Sunday, November 30, 2008



Check out my new piece at Abjective:

"A Mash-Up of Caribou and Faulkner"




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Collage artist Eduardo Recife:














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Caitlin has recently gotten into Emily Dickinson. Have you ever read Emily Dickinson? I ignored Emily Dickinson because I figured I would dislike her work because it is popular which typically means boring. At first I resisted - it's most certainly an acquired taste - but the work has grown on me. (And for the record, her work isn't boring.)

Here is one Caitlin read to me last night that I really liked:


1670

In Winter in my Room
I came upon a Worm --
Pink, lank and warm --
But as he was a worm
And worms presume
Not quite with him at home --
Secured him by a string
To something neighboring
And went along.

A Trifle afterward
A thing occurred
I'd not believe it if I heard
But state with creeping blood --
A snake with mottles rare
Surveyed my chamber floor
In feature as the worm before
But ringed with power --

The very string with which
I tied him -- too
When he was mean and new
That string was there --

I shrank -- "How fair you are"!
Propitiation's claw --
"Afraid," he hissed
"Of me"?
"No cordiality" --
He fathomed me --
Then to a Rhythm Slim
Secreted in his Form
As Patterns swim
Projected him.

That time I flew
Both eyes his way
Lest he pursue
Nor ever ceased to run
Till in a distant Town
Towns on from mine
I set me down
This was a dream.



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I just preordered Blake Butler's forthcoming novella Ever. You should also preorder it because if you do Blake will sign it and send along free stuff.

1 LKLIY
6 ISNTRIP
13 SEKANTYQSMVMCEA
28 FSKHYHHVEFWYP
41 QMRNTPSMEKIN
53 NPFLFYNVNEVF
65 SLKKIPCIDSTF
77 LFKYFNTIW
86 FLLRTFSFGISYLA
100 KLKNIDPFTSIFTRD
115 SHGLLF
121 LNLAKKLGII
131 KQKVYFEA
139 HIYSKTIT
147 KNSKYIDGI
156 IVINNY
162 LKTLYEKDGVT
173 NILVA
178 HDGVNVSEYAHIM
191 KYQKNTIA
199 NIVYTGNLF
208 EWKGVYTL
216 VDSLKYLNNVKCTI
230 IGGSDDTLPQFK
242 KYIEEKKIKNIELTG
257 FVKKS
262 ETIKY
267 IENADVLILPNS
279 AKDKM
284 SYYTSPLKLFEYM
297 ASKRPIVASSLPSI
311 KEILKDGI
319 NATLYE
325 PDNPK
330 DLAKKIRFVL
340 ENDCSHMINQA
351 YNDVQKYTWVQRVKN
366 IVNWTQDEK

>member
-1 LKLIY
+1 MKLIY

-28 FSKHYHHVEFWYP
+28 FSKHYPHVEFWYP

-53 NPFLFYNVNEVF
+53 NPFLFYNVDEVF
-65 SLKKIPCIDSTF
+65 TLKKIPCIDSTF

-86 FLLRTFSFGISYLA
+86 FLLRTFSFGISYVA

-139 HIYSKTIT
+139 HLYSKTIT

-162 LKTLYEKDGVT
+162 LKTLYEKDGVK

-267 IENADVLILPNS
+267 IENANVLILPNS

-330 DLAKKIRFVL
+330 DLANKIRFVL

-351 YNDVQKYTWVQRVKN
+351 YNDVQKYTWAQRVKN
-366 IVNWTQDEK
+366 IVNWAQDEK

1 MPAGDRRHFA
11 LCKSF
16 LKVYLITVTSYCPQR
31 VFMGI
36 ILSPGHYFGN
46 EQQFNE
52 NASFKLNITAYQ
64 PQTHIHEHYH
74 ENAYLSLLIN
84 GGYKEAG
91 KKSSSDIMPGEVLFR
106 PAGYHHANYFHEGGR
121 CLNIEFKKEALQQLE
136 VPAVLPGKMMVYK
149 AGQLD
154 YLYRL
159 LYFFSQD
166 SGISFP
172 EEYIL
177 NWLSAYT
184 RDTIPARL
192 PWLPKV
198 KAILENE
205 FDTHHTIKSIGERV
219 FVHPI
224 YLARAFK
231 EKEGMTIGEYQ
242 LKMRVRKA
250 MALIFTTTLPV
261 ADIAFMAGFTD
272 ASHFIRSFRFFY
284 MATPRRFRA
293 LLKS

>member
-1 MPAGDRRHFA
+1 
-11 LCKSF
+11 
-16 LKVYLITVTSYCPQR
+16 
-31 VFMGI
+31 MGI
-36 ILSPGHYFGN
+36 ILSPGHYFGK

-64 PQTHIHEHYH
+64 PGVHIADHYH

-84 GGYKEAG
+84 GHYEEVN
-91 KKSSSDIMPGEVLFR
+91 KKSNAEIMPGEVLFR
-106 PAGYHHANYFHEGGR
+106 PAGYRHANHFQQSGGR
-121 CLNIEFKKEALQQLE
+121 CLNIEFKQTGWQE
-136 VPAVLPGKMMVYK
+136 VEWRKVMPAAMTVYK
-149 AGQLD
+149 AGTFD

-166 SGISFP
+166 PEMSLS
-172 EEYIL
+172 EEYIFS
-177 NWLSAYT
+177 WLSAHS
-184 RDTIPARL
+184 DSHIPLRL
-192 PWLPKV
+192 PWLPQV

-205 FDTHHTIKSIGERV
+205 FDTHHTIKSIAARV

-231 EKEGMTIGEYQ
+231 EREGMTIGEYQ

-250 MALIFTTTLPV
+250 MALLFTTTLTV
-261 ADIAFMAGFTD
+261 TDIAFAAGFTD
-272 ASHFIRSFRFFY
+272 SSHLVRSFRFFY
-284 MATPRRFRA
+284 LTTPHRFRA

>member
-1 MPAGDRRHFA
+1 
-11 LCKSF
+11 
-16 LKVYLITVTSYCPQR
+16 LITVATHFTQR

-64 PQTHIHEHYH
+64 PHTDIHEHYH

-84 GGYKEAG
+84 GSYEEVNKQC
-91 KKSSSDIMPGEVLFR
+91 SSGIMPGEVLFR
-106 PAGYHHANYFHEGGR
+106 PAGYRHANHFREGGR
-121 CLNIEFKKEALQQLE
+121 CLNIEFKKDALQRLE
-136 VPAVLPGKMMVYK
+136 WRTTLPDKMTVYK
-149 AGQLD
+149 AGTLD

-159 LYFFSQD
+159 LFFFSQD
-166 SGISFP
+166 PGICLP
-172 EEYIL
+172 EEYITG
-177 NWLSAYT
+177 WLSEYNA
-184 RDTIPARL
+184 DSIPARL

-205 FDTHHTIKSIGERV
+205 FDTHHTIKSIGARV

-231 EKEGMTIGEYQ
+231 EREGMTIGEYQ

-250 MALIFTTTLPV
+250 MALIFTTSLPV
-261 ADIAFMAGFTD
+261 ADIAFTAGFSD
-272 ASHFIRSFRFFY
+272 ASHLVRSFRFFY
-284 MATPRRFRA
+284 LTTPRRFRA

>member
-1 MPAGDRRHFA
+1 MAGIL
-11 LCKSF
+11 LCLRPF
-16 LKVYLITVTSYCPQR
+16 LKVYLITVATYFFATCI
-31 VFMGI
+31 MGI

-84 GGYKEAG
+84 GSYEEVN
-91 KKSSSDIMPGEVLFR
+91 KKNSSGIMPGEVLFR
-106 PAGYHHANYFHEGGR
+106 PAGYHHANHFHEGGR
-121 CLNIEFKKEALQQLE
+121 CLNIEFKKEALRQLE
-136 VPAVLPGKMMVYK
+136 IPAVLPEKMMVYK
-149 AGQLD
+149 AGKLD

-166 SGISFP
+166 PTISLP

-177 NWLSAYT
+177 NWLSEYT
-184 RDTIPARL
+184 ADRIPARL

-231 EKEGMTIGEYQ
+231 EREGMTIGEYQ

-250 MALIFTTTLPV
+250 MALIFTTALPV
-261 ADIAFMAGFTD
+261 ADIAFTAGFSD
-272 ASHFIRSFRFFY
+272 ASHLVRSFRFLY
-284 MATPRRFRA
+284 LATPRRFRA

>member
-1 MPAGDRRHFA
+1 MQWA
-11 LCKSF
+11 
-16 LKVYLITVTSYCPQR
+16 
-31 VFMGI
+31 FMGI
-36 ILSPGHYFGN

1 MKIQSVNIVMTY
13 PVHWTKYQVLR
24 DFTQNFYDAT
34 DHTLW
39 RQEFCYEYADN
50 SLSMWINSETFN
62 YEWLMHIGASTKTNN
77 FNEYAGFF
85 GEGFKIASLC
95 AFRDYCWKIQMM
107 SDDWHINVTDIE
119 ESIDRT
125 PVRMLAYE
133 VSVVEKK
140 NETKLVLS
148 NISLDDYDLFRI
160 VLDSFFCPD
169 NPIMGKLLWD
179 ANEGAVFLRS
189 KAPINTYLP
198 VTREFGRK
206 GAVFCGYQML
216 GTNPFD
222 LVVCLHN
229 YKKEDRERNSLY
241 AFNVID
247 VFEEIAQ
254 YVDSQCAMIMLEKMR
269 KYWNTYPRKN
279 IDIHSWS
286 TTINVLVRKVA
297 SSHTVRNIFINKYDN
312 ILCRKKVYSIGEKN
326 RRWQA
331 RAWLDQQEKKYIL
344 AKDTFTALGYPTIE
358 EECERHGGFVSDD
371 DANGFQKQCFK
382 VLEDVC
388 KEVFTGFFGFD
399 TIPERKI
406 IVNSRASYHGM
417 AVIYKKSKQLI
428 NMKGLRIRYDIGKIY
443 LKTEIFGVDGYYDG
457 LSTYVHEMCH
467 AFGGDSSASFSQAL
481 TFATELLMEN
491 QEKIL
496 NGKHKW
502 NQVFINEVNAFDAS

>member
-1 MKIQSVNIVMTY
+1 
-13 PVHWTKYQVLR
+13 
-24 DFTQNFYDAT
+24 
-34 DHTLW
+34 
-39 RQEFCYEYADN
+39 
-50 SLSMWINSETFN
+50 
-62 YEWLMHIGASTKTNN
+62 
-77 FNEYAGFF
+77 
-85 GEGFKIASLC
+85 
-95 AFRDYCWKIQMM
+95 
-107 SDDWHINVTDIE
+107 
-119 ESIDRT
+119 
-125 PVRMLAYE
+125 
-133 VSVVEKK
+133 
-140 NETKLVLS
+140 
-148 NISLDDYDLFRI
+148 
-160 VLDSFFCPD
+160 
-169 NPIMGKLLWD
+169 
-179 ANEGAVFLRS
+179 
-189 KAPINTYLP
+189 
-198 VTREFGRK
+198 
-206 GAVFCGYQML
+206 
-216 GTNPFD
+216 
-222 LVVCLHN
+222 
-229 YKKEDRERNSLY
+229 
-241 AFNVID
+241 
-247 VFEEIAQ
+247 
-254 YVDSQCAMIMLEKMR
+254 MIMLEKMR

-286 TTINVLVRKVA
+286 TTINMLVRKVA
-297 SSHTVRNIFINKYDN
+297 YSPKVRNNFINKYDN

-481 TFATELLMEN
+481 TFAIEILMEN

It is 104 pp with illustrations by Derek White, perfectbound.
Projected to ship by 01/01/09

The price is $12 plus $1.75 shipping.

Order from the official site.


Here are two (amazing) blurbs:

Within the psychic architecture that is EVER, Blake Butler explores the way
bodies swell and contract, going from skin to house and back again. And the
way houses too shrink to fit us first like clothing and then like skin and
then tighter still. The result is a strange, visionary ontological
dismemberment that takes you well beyond what you'd ever expect.
--Brian Evenson


Blake Butler is a daring invigorator of the literary sentence, and the room-ridden narrator of his debut novella, EVER, nerves her way into a hallucinative ruckus of rousing originality.
--Gary Lutz



Here is a sample of the artwork inside:










Here are two preview trailers:










I intend to do scholarship on Butler's work.



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"Welcome to I Dose, the perfect Binaural Beats experience!

Binaural beats affect our brainwaves directly and can alter moods, behavior, even consciousness.

Sound crazy? We thought so too. But guess what? We tried it and it works!

You can now choose the state you want easily.

What should I do to try this out?

1. Sit or lay down in a comfortable place.
2. Wear your headphones.
3. Choose your desired state from the following list.
4. Close your eyes and enjoy the ride."


[yes, it is free]



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Artist Samuel Fran├žois "makes his first marks by intervening in a rough way on urban space":